Those interested in becoming a pathologist must earn a bachelor’s degree, graduate from medical school and train as a pathology resident for four to five years. Pathologists must then become licensed and certified to work in their state.
Medical schools require certain courses for admission, although undergraduate majors are left up to the individual. Pathologists generally major in biology, chemistry or related fields, with some continuing their education to earn an optional master’s degree in those fields. Pathology candidates must graduate from a U.S. or Canadian medical school. They can also earn an M.D. from another school accepted by the American Board of Pathology, which provides certification to pathologists. In addition to these medical schools, the ABP also accepts certification from accredited osteopathic colleges of medicine.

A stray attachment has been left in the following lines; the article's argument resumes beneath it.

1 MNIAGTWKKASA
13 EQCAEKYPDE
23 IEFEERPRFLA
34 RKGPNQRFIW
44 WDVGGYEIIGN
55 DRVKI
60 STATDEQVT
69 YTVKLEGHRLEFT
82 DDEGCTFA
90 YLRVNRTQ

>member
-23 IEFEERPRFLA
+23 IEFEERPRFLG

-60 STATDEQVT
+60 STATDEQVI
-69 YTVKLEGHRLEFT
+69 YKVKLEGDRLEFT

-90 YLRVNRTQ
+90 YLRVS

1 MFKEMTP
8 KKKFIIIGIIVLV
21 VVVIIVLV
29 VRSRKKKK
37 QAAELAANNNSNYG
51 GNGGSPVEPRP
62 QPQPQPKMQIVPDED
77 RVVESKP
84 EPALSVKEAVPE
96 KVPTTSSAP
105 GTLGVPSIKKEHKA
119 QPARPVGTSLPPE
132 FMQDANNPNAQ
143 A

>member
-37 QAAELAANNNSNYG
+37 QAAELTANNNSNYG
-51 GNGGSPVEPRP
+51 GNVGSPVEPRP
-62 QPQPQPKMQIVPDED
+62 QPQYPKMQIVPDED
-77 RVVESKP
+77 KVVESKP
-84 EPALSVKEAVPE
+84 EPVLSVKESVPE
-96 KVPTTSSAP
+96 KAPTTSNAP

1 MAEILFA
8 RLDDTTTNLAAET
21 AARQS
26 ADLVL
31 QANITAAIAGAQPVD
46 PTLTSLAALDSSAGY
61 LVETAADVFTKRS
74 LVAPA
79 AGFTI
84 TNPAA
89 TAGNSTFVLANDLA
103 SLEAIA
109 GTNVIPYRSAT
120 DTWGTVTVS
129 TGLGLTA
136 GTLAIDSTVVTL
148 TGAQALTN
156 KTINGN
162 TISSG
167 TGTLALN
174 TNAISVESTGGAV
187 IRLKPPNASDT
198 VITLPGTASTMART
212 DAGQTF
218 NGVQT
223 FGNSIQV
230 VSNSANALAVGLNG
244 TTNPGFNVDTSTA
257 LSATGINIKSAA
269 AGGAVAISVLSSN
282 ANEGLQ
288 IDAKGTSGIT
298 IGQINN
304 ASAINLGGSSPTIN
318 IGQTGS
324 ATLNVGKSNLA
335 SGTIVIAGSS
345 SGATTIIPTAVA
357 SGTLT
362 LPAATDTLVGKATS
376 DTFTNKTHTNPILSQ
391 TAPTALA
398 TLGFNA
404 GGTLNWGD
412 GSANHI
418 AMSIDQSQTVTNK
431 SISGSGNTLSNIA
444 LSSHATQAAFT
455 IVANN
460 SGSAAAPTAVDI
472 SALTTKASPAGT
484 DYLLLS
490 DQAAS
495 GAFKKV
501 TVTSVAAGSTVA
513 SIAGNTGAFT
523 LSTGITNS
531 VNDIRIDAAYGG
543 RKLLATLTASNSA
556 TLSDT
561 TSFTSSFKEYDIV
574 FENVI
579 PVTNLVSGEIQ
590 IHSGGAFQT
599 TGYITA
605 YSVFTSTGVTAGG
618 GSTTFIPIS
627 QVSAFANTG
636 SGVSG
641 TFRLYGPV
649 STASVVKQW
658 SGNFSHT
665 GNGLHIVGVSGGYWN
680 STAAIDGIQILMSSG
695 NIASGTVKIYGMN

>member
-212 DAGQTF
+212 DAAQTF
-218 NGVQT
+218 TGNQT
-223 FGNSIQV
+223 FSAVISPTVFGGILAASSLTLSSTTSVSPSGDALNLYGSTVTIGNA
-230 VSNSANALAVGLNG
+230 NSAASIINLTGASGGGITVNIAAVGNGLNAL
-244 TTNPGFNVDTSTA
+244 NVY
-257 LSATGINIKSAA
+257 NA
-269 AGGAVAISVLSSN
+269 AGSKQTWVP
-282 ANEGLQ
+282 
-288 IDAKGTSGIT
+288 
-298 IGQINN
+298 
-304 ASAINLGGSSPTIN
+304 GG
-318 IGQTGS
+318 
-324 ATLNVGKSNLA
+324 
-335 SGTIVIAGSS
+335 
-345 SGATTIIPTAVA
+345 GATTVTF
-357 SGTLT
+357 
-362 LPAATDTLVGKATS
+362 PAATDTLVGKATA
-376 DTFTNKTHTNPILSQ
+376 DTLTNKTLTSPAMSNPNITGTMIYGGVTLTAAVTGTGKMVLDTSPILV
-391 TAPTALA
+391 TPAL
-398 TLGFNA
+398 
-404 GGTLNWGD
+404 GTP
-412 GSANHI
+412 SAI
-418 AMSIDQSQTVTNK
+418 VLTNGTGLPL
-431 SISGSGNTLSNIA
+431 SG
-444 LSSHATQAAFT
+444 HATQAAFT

After graduation from medical school, candidates must apply for and obtain a medical license in their state. Then they must complete an accredited pathology residency in Canada or the United States. The ABP requires these programs to provide an average of 48 weeks of training within a year. Candidates for anatomic and clinical pathology certification must complete 18 months practicing in each specialty, with an additional 12 months in a specialty decided by the candidate. Candidates must complete 50 autopsies, with no more than five of them fetal, to receive ABP certification as a pathologist.